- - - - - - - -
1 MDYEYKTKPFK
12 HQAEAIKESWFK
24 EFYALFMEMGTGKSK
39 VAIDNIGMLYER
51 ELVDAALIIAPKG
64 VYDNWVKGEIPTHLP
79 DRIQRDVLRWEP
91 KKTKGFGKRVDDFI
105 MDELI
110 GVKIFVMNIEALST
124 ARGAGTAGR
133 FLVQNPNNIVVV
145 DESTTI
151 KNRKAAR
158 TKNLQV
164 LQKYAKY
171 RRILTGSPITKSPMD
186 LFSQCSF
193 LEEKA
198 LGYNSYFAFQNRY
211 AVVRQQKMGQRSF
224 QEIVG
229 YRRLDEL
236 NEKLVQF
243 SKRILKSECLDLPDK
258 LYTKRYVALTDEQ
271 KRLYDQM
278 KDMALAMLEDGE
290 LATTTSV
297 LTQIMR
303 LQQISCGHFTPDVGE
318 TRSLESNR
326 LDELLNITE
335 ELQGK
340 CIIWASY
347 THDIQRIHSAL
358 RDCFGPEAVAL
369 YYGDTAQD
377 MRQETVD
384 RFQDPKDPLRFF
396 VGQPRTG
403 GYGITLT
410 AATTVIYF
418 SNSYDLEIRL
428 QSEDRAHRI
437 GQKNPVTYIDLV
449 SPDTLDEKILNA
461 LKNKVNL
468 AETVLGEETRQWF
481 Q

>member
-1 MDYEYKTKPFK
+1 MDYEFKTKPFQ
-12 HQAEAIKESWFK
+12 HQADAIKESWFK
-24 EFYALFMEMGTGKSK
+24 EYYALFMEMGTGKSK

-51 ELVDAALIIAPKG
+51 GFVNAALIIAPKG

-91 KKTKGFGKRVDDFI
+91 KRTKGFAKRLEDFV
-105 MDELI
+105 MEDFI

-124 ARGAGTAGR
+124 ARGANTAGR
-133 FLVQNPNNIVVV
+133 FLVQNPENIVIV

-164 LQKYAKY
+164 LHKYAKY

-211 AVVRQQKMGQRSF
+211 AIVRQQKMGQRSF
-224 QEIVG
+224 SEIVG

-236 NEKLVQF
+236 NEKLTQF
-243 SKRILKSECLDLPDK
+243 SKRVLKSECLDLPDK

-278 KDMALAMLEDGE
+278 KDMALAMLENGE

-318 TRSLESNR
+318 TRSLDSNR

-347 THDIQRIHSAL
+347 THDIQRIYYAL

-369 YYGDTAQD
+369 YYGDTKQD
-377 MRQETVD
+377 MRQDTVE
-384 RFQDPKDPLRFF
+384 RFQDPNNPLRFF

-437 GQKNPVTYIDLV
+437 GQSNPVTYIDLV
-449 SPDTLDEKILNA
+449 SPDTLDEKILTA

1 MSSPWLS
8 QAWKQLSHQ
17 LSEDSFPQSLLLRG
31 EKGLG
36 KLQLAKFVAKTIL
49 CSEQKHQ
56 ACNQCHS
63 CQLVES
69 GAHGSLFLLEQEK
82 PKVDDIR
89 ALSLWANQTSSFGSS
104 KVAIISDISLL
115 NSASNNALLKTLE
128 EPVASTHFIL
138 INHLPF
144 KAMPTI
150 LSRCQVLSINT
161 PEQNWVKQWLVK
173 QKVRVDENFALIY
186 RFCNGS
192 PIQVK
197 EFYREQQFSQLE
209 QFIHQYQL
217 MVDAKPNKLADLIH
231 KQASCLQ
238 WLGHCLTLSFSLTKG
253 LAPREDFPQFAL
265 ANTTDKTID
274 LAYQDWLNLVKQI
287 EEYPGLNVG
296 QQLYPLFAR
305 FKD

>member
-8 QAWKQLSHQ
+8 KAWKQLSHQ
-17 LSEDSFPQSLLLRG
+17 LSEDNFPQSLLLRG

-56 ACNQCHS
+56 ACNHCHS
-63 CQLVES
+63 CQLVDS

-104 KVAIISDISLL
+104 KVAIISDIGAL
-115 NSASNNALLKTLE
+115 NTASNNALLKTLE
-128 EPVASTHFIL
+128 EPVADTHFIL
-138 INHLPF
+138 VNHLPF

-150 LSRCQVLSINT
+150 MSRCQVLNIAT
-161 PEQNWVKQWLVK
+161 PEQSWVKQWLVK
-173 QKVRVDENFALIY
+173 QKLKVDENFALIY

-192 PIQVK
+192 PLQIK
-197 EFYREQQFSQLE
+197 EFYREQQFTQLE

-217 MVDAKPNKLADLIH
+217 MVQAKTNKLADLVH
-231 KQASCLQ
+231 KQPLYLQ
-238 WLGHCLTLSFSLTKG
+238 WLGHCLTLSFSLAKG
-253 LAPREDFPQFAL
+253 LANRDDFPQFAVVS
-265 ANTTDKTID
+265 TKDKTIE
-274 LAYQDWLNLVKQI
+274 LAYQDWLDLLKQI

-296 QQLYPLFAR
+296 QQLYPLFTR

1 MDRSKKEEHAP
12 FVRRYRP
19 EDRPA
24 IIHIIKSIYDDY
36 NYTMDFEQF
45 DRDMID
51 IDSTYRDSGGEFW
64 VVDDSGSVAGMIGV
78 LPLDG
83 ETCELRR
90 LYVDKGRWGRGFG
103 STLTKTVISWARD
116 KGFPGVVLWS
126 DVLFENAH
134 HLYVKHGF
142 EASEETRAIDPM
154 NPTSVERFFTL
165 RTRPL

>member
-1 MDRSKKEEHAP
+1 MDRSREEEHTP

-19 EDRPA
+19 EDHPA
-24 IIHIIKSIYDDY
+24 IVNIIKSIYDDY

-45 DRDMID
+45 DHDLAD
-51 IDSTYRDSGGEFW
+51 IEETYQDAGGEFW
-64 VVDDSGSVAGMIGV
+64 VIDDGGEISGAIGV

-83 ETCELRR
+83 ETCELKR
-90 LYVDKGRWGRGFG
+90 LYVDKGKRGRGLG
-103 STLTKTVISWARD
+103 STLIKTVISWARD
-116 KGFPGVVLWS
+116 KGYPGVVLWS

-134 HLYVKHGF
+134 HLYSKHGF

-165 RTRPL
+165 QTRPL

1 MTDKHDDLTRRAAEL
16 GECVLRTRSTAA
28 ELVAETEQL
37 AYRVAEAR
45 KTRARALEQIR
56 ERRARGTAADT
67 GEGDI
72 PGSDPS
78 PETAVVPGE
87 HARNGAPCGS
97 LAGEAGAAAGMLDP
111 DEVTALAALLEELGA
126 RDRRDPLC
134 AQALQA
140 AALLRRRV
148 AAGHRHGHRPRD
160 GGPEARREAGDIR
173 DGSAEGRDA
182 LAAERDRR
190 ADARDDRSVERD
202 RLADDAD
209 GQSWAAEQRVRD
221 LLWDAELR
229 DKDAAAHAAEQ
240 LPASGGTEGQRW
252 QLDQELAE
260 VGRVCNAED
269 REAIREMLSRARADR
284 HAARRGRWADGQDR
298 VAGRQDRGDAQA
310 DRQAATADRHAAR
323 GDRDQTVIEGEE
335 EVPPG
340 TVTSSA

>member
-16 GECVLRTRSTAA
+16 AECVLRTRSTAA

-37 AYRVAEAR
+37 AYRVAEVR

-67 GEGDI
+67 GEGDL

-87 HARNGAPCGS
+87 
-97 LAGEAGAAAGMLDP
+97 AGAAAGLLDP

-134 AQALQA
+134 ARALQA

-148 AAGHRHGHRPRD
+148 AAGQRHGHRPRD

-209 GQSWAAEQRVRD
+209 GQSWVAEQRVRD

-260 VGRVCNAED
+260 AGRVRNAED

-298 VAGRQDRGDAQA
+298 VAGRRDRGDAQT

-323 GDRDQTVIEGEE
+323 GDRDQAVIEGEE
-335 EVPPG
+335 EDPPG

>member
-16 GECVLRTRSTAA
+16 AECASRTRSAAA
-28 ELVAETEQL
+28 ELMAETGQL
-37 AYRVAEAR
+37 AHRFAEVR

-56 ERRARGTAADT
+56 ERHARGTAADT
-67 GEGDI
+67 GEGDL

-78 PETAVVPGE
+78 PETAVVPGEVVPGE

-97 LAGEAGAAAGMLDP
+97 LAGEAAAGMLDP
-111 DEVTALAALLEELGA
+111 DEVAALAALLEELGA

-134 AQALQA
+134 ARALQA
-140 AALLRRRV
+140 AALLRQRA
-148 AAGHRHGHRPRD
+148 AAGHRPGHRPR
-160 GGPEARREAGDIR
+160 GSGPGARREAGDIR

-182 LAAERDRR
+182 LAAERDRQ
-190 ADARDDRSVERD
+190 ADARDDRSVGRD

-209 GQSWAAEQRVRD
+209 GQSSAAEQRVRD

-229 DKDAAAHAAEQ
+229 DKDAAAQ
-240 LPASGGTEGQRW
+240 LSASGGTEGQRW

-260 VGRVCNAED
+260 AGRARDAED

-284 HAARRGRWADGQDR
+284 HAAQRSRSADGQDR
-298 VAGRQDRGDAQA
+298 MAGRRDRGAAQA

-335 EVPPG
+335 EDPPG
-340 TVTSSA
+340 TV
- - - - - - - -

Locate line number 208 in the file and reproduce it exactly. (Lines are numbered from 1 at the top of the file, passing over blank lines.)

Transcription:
-165 RTRPL